Phanteks Enthoo Luxe Full-Tower Case Review


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Phanteks Enthoo Luxe Case Exterior Features

Let’s begin our tour of the Phanteks Enthoo Luxe by looking at the exterior of the case. The first thing I noticed about the Enthoo Luxe is how it encompasses both the designs from the Enthoo Primo and the Enthoo Pro to form a very appealing mixture of it’s predecessors. Like the Pro we find four 5.25″ optical drive bays from which one of them is really a stealth cover for your front I/O panel. Like the Primo we also find an LED strip that follows the top and front vessels, however, on the Luxe, this LED strip is multicolored and can be found on both sides of the case.


The Phanteks Enthoo Luxe really showcases how a case can be both elegant and still get a lot of attention from enthusiasts. The front is simply adorned by a metallic figure which covers some of the mesh that feeds the front intake fans. This metallic piece can be removed by unscrewing it from the back of the front panel. To access the back of the front panel you have to remove the bottom dust filter and pull from the access hole. The side panel is plain and simple, however it does have a bit of a gloss finish, really elegant in my opinion.


Like the front, the back also has a filter at the bottom but this time it’s for your power supply. We also find 8 expansion slots, a reservoir mount, and a 140 mm fan which you can replace with a 120 mm fan. We also find screws that hold in place the top part of the body meaning that it can be easily removed for your needs. You may also notice that there is a reasonable amount of color shifting between the back panel and the top panel.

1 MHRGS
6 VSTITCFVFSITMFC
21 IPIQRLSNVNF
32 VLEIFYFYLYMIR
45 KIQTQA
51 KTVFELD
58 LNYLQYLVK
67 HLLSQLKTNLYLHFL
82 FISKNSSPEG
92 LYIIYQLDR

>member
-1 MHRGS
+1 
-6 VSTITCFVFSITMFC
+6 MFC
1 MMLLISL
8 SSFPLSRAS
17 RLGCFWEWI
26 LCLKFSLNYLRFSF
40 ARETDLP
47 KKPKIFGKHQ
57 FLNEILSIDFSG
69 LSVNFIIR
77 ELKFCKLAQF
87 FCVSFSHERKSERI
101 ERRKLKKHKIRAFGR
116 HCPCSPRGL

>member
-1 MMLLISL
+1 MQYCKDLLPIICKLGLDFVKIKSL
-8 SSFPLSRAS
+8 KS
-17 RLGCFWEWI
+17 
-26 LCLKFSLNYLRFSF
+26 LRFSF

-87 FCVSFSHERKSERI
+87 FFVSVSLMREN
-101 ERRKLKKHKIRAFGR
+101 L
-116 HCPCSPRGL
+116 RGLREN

The bottom is covered completely by two large fine mesh dust filters that can be easily accessible as the longer part can be removed from the front, and not the back. We also see mounting holes for two 120 mm fans or one 140 mm fan. The rubber feet will guarantee you don’t scratch your table, as the Enthoo Luxe weights 16 kg without a system installed in it. Pretty heavy, specially for a case of it’s size, but usually with cases I can relate heavy to quality


At the top there is a plastic meshed cover that also acts as a top filter to prevent dust from settling inside the Enthoo Luxe. The cover simply pops out by pressing on one side and the overall quality of this cover is great as it is very sturdy and it can be easily cleaned. The entire top panel itself can also be removed but first you will have to remove the front panel. Both of these panels are made of a very sturdy plastic that is covered by a 1 mm aluminum sheet.


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  1. Sir D


    – Shares the same chassis as the Enthoo Pro
    – Power Supply cover does not have rubber grommets for tubing”

    1: I´d like to see any other cases out there, at that price range that even have a PSU cover… (other than the NZXT H440 which doesn´t have nearly as many radiator mounting options)
    2: The interior build of the Pro proved itself to be extremely efficient and catered for a lot of enthusiast water coolers needs…. so why NOT use the same layout???

    Corsair has the same interior layout in the 750D, 760T and the 730T… haven´t heard any complaints there…

    NO “Cons” mentioned were of any value if one takes the price and the total build quality into consideration. There are other cases out thee that cost way more that are not even close to the Phanteks Enthoo Luxe. 😉


  2. SqugSCX

    Can I fit a 60mm Rad at the front of the Enthoo Luxe? I was a bit confused with your water cooling specs.

    If not a 60mm what thickness of rad can I fit?

    1. Julian Duque

      You can install as thick as you want of a radiator as long as you don’t install a 240mm radiator or a pump at the bottom near the drive cages. If you install a 280 mm radiator you might need to look into the spacing between holes as they are not elongated although the one from the luxe is standard.

  3. Addison

    But can I install a massive 240 radiator with push-pull fans at the bottom of the case and still use one of the hard drive cages?

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